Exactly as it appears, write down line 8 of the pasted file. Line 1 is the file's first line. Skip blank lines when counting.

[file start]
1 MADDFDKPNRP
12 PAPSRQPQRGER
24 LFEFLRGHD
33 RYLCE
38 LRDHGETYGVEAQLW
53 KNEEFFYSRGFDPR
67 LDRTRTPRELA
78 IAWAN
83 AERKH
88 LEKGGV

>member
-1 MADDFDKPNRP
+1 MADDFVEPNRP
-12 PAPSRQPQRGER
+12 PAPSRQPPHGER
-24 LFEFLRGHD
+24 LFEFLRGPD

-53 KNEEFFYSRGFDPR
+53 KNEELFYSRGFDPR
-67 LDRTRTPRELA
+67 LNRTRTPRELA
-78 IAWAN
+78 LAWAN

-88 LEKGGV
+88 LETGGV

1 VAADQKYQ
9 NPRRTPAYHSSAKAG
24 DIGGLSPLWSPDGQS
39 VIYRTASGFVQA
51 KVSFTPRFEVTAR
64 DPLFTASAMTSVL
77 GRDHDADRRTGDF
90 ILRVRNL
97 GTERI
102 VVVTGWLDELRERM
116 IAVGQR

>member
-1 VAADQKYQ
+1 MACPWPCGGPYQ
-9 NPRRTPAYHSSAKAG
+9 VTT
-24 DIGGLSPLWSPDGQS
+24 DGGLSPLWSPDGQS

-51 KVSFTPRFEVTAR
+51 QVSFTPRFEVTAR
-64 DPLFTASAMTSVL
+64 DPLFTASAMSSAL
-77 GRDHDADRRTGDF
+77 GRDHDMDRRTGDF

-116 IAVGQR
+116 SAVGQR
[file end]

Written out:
78 IAWAN